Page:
Playing with our senses through technological stimulation will never yield singular unified experiences nor will it be judged in the same way. As there is no global measure of enjoyableness independent of the view of the subject who experiences, what is enjoyable for some may legitimately not be so for most others. An experience will always be particular to the individual drawing on the person’s particular past and present enjoyable experiences. An experience can, for instance, be more or less intense, which in turn affect its enjoyableness. Indeed, “enjoyment is more or less intense, as enjoyment, only in the sense that the experience in question is more or less enjoyable” (Crisp, 2006, p. 632). Another example of a potential measure of enjoyment is the duration of an experience that might affect its enjoyableness—if something an enjoyment is good, more of it ought to be better. However, an experience may sometimes only be enjoyable for a short while (the whiff of perfume), and at other times increase with duration, thus, duration cannot be used as a global measure of enjoyableness (Crisp, 2006). Still, we can describe and reflect upon what makes an experience enjoyable a posteriori, and there are some factors that make such accounts shareable. One factor is our culturally formed values that inevitably play into our judgment of an experience—this can either be seen as a bias in our judgment or as an unavoidable aspect of being a human in a social context—we have learned to appreciate certain aesthetics and sensations. Another factor is our relatively similar bodies and sensory systems that provide us with a common sense of reference. Drawing in the opposite direction is that no experience happens out of context and previous experiences, moreover, anticipation will influence our judgment of an experience. This complexity necessarily influences how we evaluate a design from a hedonistic perspective. We argue, that with a sufficiently developed vocabulary we can describe such enjoyable experiences and be understood even if we experience and judge them differently. The development of such vocabulary must start with particular experiences described and reflected upon. We will elaborate on this in the methods section, where we propose to rely on different forms of experience critiques as an answer.
Basically, we find that the only really meaningful way to explore the design space of technologically mediated haptics is through the experiences of various haptic expressions. How we experience things and how they present themselves before us and engage in our ecosystems is formative to what we think of doing with them—how we use them. Expanding our expressional vocabulary as well as an articulation of the enjoyable experiences they occasion would inevitably enable new and creative use of the technology at hand. This Hedonic Haptic player can thus be seen as a first step in developing a method to explore the enjoyability of vibrotactile stimuli, as well as provide a platform for developing a vocabulary that articulates these experiences.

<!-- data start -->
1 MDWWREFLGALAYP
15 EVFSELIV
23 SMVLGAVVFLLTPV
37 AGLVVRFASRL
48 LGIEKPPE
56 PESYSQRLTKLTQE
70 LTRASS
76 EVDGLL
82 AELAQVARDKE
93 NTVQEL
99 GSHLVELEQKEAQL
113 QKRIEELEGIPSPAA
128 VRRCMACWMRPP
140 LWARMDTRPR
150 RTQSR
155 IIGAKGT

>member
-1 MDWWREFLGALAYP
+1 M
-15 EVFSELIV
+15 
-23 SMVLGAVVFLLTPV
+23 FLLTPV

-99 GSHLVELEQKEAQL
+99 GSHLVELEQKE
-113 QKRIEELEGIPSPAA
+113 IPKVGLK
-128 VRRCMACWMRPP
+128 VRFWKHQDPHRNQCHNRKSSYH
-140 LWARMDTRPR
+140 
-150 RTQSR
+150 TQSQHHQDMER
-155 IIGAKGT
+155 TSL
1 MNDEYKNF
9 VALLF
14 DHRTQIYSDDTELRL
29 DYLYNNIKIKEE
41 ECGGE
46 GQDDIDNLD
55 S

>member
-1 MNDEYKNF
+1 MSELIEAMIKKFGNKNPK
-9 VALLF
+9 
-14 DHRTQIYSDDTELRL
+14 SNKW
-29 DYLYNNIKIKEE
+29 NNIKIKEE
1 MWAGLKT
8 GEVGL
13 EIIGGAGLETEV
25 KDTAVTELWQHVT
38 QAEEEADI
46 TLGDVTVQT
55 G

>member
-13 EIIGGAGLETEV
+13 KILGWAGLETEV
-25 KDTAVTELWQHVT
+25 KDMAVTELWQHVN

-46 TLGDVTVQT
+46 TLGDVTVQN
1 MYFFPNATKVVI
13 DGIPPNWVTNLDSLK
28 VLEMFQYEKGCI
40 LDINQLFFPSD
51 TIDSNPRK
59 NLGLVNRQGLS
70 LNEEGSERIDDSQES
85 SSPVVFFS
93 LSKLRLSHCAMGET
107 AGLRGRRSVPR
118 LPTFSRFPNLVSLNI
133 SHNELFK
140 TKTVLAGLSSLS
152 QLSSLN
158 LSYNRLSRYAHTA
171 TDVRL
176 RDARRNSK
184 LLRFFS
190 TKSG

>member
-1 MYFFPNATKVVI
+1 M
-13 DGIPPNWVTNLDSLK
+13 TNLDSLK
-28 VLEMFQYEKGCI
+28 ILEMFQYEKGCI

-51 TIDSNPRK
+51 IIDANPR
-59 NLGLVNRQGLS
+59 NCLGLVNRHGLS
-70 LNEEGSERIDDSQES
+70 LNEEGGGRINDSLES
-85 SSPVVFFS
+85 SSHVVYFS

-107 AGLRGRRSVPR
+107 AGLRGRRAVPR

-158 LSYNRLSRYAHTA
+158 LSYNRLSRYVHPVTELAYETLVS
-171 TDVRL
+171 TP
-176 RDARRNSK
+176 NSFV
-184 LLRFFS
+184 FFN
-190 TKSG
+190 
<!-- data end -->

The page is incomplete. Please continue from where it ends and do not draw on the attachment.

Experiencing Temporal Form Eexpressions
Vibrotactile stimuli is inherently temporal in its expression, thus it becomes key to draw on what we know of temporal form expressions within interaction design and beyond. Vallgårda, Winther, Mørch, and Vizer (2015) did a study in which they showed how temporal forms have the potential to elicit strong experiences. While this study was done in the context of shape changes, we have reasons to believe that at least aspects of their findings transfer to the context of experiencing vibrotactile stimuli. Their results showed some connection between certain expressions and how they were experienced. Divided into three different modes of experiences: voyeuristic, vicarious, and visceral, they found characteristics of the expressions, which would elicit each of them. For instance, if a rhythm is to be perceived as belonging to a living organism it has to be slightly imprecise, as well as match a cadence that we associate with the rhythms of life (e.g., heartbeats or breathing, Vallgårda et al., 2015). Or if a temporal form is to be construed as a personality trait it has to be acting on its own in accord with some aspects of unpredictable behavior. If we are to be kept entertained by the expression of a temporal form they have to be somewhat complex and unpredictable. There examples were all characterized as being types of a voyeuristic experience in a non-visual context, like the vibrotactile, we need to understand this metaphorically as a narrative. However, nothing indicates that these findings cannot be translated into the current context. Further, while the voyeuristic experiences reported from Vallgårda et al. only addresses simple constructs (like being alive or a machine), it seems as if more complex narratives should be possible. For instance, resembling how we can appreciate characterization of landscapes or events painted in some classical music pieces (cf. Carl Nielsen’s The Fog is Lifting or Tchaikovsky’s 1812 Overture, to commemorate Napoleon’s defeat in Russia). These narratives tends to require some training in listening, and often also a primer in the form of a title or a description to set us in the right state of mind. Nonetheless, with a familiarity and a developed sophistication of expressions within vibrotactile stimuli we cannot see a reason why we should not be able to achieve something similar. When it comes to the vicarious experiences that Vallgårda et al. reported—the sense of other through which we experience—it is unlikely to happen in this context as the vibrations become embodied, and, thus, are not separated from ourselves in the experience. One aspect of their findings in relation to vicarious experiences, which could be relevant here, is how the force of an expression evoked experiences on par with that force. Gentle movements would calm people down, while strong forces would agitate people. Yet, this is something we must study. Finally, we anticipate the visceral sort of experience to be quite dominant in the vibrotactile context; however, the findings from Vallgårda et al. will not be of much help to us here as they were all explicitly related movements.